During the past 14 years, I have treated thousands of eyes using multiple laser systems, including those made by Nidek Inc. (Freemont, CA), Lasersight Technologies (Winter Park, FL), and all of the Visx lasers, including the 20/20 B and the Star S4. I began a trial using the Allegretto Wave in June 2002, and 2 months later, I purchased the laser. Ninety-nine percent of the procedures my colleagues and I perform at the Bochner Eye Institute are with the Allegretto Wave. During the past 2 years, I have performed more than 5,000 procedures using this innovative technology.

My current clinical indications for wavefront-guided ablations using the Allegretto Wave include patients with a high amount of higher-order aberrations and/or a high RMS value, most of which are secondary cases (previous oblate ablations and other types of refractive surgery, such as refractive lens exchange and phakic implants). Other candidates for wavefront-guided ablations are patients with a loss of BCVA from irregular astigmatism, most of whom have forme fruste keratoconus or keratoconus, for which I perform customized surface ablation. In my own clinical practice, I treat 98% of the patients with a standard ablation using the Allegretto Wave and 2% using a wavefront-guided ablation. With this laser, it is not necessary for surgeons to always use the wavefront-guided technology, which is more complex and time-consuming.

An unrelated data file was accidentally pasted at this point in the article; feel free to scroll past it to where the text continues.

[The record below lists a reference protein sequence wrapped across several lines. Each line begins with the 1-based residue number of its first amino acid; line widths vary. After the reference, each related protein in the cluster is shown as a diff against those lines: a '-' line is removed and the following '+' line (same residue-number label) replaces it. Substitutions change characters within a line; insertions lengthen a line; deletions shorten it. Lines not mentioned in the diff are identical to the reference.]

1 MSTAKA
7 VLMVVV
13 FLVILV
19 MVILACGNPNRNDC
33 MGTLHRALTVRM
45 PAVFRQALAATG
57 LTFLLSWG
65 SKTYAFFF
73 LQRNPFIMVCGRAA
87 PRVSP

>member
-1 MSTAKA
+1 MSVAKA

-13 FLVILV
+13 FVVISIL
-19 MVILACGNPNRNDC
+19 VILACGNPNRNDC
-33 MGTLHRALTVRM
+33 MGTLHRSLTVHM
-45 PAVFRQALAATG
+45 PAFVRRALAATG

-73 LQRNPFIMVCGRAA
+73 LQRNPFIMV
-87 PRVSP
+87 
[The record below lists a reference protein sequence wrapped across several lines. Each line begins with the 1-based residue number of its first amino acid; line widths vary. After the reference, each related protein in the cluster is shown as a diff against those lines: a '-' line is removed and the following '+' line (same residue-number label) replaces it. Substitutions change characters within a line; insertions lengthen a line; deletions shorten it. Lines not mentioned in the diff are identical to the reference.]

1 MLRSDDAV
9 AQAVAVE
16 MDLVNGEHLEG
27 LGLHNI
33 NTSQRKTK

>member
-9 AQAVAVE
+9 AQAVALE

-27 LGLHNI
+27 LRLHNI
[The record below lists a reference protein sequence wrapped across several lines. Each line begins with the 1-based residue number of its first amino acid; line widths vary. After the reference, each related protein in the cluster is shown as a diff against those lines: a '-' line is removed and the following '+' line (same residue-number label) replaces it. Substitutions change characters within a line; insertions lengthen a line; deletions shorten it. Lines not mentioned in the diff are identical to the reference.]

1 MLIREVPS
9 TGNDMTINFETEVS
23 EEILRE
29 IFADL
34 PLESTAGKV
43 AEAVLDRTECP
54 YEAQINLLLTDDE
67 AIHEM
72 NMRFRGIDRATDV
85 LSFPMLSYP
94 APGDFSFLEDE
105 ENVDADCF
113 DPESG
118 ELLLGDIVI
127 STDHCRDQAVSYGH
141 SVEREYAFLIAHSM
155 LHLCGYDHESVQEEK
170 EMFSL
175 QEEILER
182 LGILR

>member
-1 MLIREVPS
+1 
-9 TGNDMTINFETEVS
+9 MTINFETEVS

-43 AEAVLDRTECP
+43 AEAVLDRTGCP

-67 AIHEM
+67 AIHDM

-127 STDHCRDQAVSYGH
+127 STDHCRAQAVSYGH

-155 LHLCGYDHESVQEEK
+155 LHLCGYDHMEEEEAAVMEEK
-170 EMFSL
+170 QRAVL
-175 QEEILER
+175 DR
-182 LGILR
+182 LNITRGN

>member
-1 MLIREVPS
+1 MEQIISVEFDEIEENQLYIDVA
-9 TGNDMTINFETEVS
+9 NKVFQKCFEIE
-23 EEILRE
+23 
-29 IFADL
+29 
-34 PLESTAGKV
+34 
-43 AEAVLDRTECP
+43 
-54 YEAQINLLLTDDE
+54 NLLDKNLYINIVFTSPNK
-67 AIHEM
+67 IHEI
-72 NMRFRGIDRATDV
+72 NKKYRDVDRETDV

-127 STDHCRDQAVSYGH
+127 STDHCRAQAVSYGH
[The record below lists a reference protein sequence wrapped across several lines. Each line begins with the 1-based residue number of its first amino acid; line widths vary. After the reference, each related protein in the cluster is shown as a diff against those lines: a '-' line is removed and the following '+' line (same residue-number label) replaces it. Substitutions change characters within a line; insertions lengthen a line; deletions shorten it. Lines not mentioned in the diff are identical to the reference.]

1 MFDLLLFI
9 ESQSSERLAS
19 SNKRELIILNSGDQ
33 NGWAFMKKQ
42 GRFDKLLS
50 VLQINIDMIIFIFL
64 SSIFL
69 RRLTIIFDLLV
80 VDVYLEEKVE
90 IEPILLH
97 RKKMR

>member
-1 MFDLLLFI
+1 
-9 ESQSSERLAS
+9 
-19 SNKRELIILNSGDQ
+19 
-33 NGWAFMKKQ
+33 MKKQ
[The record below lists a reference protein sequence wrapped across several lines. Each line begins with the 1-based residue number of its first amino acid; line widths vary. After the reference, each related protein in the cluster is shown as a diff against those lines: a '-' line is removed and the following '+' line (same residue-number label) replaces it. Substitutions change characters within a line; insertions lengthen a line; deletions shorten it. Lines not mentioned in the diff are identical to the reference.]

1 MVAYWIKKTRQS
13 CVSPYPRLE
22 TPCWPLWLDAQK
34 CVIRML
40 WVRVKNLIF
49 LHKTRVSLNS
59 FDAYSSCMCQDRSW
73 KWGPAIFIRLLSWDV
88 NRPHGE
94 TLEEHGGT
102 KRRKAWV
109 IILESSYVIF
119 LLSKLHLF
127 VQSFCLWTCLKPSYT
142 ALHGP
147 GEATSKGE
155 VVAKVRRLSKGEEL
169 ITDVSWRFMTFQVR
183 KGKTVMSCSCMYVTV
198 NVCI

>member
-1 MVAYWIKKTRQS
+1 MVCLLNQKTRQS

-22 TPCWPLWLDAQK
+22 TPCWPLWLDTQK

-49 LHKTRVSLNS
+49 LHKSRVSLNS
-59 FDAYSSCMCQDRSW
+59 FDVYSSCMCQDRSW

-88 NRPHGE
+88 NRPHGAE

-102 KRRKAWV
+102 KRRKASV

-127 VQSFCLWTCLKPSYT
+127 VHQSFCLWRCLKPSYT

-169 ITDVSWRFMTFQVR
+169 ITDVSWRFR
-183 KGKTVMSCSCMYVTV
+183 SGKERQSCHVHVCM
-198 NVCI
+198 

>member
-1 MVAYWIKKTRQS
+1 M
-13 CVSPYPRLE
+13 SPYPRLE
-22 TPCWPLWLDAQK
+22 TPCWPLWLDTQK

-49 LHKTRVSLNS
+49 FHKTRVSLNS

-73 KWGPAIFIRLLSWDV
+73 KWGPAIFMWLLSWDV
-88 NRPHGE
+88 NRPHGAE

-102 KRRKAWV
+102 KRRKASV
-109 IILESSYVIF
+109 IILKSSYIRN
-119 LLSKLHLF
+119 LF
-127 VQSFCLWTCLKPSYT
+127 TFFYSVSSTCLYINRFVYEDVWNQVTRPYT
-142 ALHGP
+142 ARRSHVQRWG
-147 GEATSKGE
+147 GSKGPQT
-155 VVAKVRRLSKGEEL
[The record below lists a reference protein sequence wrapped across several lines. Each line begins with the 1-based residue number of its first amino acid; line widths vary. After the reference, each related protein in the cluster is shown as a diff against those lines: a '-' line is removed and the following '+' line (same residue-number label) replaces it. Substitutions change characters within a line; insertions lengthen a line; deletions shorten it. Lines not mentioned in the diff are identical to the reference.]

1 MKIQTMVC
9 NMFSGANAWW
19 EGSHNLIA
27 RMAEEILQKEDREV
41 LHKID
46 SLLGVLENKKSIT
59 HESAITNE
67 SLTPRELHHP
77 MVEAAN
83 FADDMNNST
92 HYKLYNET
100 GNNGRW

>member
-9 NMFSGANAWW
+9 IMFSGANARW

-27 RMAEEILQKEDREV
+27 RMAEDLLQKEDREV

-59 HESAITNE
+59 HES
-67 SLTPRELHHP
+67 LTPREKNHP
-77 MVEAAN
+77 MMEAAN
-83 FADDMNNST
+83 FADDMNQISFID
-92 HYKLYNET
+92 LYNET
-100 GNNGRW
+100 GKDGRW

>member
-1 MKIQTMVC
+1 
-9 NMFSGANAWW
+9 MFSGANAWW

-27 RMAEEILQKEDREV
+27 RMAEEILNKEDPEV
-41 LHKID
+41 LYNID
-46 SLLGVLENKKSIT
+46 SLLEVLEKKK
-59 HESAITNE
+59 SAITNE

In my opinion, correcting preoperative higher-order aberrations is not critical to achieving excellent quality of vision. For routine primary procedures, inducing a minimal increase or decrease in the amount of higher-order aberrations is essential. Most wavefront-guided laser systems show an improvement when compared with conventional treatments, but the technologies tend to increase the amount of higher-order aberrations from baseline. I also believe that wavefront-guided ablation is not needed to decrease higher-order aberrations; they can be reduced by using a better laser beam, larger optical and transition zones, and by improving the postoperative corneal curvature. Maintaining a more aspheric corneal curvature postsurgically can dramatically reduce the induction of spherical aberration.